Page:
If you've ever found yourself wandering around the enemy secret shop with no clue what you're trying to achieve as your support Sand King gets stuck on a cliff while trying to de-ward and Disruptor uses a Clarity on Axe because he's forgotten which big red man he is then you are Going To Camelot. It feels innocuous, even harmless, at first: but you have recalibrated your social intelligence. You are idiots now. In five minutes your midlaner is going to be stuck in the trees near the enemy fountain and you will have no idea how he got there. At that point, mouth-trumpets are probably all you have left.

METHOD #3: Forgot About Dre

Counting is one of the most important skills you can learn if you want to be good at Dota 2 or life, and one particular number is much more important than all of the other numbers. That number is five.

There are five people on your team. Go on - count them! Five. Now, count how many people on the enemy team that you've seen so far. Anti-Mage? That's one! Shadow Shaman? Two! Centaur Warrunner? Three! Ember Spirit? Wow, you've seen four!

Don't celebrate too soon, hero - don't you think you might be missing somebody?


Your team Forgot About Dre. And now you have lost the game.

METHOD #4: Roshan's Law

Roshan's Law is one of the best ways to know for sure that you belong about midway down the food chain. You are deep into the match, probably losing, and you're not doing anything in particular. There are no enemies on your minimap, so you wander off to mop up a couple of hard camps or push the offlane back out to the river. You're making yourself useful, but not that useful.

An idea starts to form in the back of your mind. You're sure you know what it means when the entire enemy team disappears—or at least, you think you used to. This silence means something. You're sure it does! The answer is right at the tip of your tongue.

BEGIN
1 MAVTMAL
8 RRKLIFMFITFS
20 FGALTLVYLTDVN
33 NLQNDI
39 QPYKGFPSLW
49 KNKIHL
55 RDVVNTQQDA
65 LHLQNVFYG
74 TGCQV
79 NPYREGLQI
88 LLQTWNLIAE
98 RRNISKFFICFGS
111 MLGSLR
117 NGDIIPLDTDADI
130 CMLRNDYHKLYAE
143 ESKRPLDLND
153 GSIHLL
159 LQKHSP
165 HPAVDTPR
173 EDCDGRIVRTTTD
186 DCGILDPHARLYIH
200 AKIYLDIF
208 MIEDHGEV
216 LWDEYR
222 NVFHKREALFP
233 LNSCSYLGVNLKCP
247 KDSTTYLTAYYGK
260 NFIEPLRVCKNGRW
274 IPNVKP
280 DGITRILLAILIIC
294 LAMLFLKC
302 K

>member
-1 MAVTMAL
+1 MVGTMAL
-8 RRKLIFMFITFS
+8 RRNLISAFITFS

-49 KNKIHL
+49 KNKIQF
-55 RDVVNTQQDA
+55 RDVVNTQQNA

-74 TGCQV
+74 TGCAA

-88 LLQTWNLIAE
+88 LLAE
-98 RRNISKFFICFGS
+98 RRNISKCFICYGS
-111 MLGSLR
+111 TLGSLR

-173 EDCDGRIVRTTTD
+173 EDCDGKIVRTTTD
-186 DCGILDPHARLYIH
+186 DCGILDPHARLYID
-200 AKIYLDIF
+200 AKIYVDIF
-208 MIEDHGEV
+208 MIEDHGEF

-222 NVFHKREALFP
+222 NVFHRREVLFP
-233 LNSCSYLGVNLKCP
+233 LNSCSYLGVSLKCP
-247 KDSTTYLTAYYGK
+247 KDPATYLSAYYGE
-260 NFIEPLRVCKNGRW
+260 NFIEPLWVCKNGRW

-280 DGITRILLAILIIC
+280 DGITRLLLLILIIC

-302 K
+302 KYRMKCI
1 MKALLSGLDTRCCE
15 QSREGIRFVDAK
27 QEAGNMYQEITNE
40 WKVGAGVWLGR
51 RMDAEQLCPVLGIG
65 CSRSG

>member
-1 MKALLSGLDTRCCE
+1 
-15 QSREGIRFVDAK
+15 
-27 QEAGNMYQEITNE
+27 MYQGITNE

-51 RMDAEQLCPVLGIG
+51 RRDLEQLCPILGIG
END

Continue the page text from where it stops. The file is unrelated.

"Guys! Guys, I think they're doing Rosh."

Roshan has fallen to the Dire!

At some point in your Dota 2 career you have picked up an extraordinary power: you are able to anticipate enemy Rosh attempts at the exact point when they finish killing Roshan . As you hone your ability, you buy yourself more and more time. Eventually, you're able to call it anywhere up to four seconds before the Aegis drops. Your supernatural ability to anticipate a game-changing mishap exactly when the information is least useful to your team is truly a marvel, a thought that provides a little solace as you pick listlessly through the rubble of your ranged rax five minutes later.

METHOD #5: BKB Hipsterism

The enemy has drafted literally all of Dota 2's most magical dickheads. Silencer! Outworld Devourer! Invoker! Luna, Lina, Lion! The game hasn't even started yet and you are already up to your ass in wizard nonsense. You are going to be taking some magic damage this game, let me tell you.

However, this isn't your first wizard rodeo. Would that it were; the first one's always wild. You and your friends know exactly what you're going to do. You're going to muscle through the midgame, build Black King Bars on every single god damn hero, and swagger through teamfights like a bunch of giant golden swirly winners. "Whatever, asshole" you'll say, as magical tears bounce off your perfect untargetable golden abs.

Then, for whatever reason, nobody does that. Despite having established very clearly that this was going to be a BKB game - or a Linken's Sphere game, for some - almost everybody simply doesn't buy one. You get a Drum and a Mek, and then your ancient explodes. Good job, team!

This is an example of the phenomena known as BKB Hipsterism. It's a useful and sometimes essential item, yes. But everyone buys them. They say nothing about you . Besides, is there anything more gauche than turning gold? God, no. I mean, look at that thing. It's a gothy golden skull on a stick. You might as well walk in wearing a treachcoat and a fedora calling yourself Mystery . BKB could stand for 'Burger King Breakfast' for all that it's likely to appeal to people who consider themselves to be tastemakers. And so you grow a beard and buy a Pipe instead. AND YOU LOSE THE GAME. AGAIN. GOD. GOD ALMIGHTY, GUYS.

Chris Thursten

Joining in 2011, Chris made his start with PC Gamer turning beautiful trees into magazines, first as a writer and later as deputy editor. Once PCG's reluctant MMO champion , his discovery of Dota 2 in 2012 led him to much darker, stranger places. In 2015, Chris became the editor of PC Gamer Pro, overseeing our online coverage of competitive gaming and esports. He left in 2017, and can be now found making games and recording the Crate & Crowbar podcast.